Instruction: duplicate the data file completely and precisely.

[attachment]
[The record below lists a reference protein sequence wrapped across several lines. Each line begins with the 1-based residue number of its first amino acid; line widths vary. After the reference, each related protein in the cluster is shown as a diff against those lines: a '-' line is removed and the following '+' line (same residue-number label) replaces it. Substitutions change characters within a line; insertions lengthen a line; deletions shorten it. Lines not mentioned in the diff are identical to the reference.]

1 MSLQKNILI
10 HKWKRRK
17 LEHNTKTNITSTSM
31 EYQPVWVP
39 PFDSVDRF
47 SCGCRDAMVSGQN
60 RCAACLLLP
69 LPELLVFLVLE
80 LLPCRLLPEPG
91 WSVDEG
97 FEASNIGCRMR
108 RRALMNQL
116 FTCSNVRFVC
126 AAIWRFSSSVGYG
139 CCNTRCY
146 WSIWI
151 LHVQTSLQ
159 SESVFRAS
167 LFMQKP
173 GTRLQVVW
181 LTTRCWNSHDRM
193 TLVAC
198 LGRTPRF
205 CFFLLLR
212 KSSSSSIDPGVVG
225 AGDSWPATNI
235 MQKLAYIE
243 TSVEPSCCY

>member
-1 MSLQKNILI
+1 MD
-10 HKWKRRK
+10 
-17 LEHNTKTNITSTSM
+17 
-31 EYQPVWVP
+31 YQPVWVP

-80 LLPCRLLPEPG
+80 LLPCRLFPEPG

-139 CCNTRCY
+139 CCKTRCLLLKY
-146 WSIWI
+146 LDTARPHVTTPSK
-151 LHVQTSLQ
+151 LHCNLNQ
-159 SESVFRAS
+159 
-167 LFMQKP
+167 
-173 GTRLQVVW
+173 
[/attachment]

[The record below lists a reference protein sequence wrapped across several lines. Each line begins with the 1-based residue number of its first amino acid; line widths vary. After the reference, each related protein in the cluster is shown as a diff against those lines: a '-' line is removed and the following '+' line (same residue-number label) replaces it. Substitutions change characters within a line; insertions lengthen a line; deletions shorten it. Lines not mentioned in the diff are identical to the reference.]

1 MSLQKNILI
10 HKWKRRK
17 LEHNTKTNITSTSM
31 EYQPVWVP
39 PFDSVDRF
47 SCGCRDAMVSGQN
60 RCAACLLLP
69 LPELLVFLVLE
80 LLPCRLLPEPG
91 WSVDEG
97 FEASNIGCRMR
108 RRALMNQL
116 FTCSNVRFVC
126 AAIWRFSSSVGYG
139 CCNTRCY
146 WSIWI
151 LHVQTSLQ
159 SESVFRAS
167 LFMQKP
173 GTRLQVVW
181 LTTRCWNSHDRM
193 TLVAC
198 LGRTPRF
205 CFFLLLR
212 KSSSSSIDPGVVG
225 AGDSWPATNI
235 MQKLAYIE
243 TSVEPSCCY

>member
-1 MSLQKNILI
+1 MD
-10 HKWKRRK
+10 
-17 LEHNTKTNITSTSM
+17 
-31 EYQPVWVP
+31 YQPVWVP

-80 LLPCRLLPEPG
+80 LLPCRLFPEPG

-139 CCNTRCY
+139 CCKTRCLLLKY
-146 WSIWI
+146 LDTARPHVTTPSK
-151 LHVQTSLQ
+151 LHCNLNQ
-159 SESVFRAS
+159 
-167 LFMQKP
+167 
-173 GTRLQVVW
+173 